By Davion Smith, BVI News Staff
The United Kingdom has opened up an inquiry concerning the future of its constitutional relationship with the British Virgin Islands and other Overseas Territories (OTs).
The UK launched the inquiry claiming they are struggling to find a balance between ‘respecting OT self-governance’ and ‘ensuring the security and stability of OTs’.
“As our place in the world changes, we need to think about the effect on them (Overseas Territories) and whether the structure of our relationships still works,” explained Tom Tugendhat, who is Chairman of the UK’s Foreign Affairs Committee — the group leading the inquiry.
The committee said the inquiry will consider how effectively the UK manages its responsibilities towards OTs, and “how it envisages their future”.
As part of the inquiry, the committee is inviting written submissions about the governance of OTs, financing of OTs, and how the relationship between the UK and its OTs benefit each party.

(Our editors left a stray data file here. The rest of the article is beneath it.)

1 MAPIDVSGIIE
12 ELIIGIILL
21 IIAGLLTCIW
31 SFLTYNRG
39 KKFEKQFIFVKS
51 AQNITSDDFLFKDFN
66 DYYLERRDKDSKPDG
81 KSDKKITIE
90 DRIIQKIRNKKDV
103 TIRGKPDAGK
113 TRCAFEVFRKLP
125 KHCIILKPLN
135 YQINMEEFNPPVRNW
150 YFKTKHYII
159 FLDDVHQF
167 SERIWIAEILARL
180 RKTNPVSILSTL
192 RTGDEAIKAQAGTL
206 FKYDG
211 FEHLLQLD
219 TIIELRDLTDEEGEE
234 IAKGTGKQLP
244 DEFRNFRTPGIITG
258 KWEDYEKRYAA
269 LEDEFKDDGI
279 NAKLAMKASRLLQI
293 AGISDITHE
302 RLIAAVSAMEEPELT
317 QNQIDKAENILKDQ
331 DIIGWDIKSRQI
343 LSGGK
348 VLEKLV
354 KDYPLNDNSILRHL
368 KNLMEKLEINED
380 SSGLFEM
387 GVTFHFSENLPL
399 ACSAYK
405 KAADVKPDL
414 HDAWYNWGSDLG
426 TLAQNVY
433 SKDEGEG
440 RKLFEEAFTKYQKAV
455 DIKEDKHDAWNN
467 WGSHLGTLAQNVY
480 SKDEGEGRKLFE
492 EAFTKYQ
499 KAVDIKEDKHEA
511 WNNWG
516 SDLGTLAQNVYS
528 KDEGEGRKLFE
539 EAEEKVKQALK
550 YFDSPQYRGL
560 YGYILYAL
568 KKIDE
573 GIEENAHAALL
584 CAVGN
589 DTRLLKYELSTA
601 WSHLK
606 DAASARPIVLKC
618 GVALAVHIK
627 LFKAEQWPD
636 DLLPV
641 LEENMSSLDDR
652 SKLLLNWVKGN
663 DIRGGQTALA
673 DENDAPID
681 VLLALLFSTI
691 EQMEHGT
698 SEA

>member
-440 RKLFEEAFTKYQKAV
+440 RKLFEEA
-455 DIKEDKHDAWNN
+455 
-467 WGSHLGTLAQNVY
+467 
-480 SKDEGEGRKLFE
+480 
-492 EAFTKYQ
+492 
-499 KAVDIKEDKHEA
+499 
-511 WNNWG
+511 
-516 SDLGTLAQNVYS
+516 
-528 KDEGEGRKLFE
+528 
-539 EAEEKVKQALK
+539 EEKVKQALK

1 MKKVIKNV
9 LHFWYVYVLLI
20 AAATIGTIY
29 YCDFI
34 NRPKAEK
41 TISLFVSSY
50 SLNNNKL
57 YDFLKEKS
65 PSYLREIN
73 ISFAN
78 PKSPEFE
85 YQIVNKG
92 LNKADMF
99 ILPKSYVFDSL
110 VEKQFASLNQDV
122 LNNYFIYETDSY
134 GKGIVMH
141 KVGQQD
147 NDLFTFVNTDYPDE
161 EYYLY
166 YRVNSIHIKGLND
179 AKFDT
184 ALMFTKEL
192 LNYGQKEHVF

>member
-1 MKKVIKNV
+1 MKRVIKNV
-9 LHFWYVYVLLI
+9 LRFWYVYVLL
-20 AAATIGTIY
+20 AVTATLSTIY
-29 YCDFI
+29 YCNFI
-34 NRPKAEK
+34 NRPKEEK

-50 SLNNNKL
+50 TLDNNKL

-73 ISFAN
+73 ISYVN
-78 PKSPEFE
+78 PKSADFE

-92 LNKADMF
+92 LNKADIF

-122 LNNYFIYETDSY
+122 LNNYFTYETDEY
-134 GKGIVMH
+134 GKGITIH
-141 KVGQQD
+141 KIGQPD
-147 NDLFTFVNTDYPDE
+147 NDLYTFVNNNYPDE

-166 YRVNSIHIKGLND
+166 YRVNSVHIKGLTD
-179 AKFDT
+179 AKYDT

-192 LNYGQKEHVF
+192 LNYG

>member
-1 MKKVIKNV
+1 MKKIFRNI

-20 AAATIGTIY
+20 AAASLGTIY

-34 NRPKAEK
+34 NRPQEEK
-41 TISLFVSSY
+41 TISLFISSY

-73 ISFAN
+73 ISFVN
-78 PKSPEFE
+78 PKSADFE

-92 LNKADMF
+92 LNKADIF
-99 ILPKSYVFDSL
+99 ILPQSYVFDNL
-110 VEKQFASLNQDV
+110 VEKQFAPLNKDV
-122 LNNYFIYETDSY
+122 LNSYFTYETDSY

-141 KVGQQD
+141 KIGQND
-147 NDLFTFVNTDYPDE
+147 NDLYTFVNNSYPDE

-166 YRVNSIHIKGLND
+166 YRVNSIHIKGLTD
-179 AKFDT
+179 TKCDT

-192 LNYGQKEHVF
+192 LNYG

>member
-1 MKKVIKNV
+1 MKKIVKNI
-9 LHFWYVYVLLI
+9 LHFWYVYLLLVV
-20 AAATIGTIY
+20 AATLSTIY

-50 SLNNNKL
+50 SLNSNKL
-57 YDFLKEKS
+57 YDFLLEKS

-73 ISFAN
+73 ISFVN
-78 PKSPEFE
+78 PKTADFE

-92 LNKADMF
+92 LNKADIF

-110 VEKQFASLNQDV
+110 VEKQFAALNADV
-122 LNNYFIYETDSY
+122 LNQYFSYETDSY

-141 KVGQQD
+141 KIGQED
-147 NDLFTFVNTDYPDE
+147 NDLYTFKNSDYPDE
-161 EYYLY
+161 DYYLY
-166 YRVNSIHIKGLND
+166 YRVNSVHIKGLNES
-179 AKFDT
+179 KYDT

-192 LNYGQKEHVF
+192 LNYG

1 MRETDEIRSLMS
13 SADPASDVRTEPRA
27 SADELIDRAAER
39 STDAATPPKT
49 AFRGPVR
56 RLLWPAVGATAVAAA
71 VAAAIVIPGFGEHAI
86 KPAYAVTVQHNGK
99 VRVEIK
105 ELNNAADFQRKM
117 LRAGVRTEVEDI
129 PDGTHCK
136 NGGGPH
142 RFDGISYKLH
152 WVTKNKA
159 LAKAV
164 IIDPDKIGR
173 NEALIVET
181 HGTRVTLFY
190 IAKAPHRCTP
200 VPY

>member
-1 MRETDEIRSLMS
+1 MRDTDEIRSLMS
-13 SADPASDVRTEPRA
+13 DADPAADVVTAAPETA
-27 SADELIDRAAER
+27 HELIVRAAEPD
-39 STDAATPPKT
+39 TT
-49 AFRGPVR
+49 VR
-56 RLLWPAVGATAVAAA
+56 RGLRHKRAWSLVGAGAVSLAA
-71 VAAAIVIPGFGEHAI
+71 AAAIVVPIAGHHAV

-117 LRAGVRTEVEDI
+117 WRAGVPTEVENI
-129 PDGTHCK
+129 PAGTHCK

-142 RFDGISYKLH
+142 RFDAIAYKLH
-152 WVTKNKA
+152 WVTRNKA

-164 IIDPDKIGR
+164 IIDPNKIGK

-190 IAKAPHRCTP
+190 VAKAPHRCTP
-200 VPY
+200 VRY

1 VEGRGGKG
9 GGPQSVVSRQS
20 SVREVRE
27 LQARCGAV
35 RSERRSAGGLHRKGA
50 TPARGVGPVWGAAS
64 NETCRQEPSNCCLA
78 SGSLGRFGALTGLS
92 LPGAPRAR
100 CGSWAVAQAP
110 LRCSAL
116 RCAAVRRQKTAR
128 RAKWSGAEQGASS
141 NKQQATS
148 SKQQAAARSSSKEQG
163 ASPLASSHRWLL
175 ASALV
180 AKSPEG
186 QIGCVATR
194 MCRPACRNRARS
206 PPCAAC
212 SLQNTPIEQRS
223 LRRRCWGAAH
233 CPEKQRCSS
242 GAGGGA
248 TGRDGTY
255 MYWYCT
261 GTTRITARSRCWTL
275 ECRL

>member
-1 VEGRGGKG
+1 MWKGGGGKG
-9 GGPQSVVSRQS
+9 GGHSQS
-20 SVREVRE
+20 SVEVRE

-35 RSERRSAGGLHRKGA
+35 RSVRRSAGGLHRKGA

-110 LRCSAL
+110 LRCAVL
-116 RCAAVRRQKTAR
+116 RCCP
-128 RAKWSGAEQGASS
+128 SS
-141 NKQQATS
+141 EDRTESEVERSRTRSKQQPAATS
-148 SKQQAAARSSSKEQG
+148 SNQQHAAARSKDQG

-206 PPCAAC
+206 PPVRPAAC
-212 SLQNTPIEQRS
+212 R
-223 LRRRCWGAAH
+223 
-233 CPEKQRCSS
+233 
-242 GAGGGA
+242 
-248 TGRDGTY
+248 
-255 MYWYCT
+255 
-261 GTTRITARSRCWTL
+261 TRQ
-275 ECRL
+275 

Stakeholders are also being asked to submit their thoughts about the representation of the OTs in the UK, the Commonwealth, and other international fora. They are further invited to submit thoughts about ‘assets and liabilities’ such as natural resources in OTs, and the effects of extreme weather events on them.
Stakeholders have until September 3 to make their submissions.
In response to news of the UK’s inquiry, Leader of Opposition Andrew Fahie said he intends to form a committee and hold community meetings to gather the views of BVI residents in relation to what the territory’s relationship with Britain should look like, going forward.
Inquiry the result of bad blood between UK and OTs
The UK’s Foreign Affairs Committee suggested it was prompted to launch the inquiry because of the growing ‘strain’ in the relationship between the UK and Overseas Territories such as the BVI.
This strain became more evident since the UK passed the controversial amendment to its Sanctions and Anti-Money Laundering Act. The amendment is forcing the BVI to implement what are known as public registers of company beneficial ownership.
These registers are feared to cause massive blows to the BVI’s main revenue-earner — the financial services.
The UK’s lower parliament known as the House of Commons — which is responsible for the Foreign Affairs Committee — is the body that pushed to implement public registers in the BVI.
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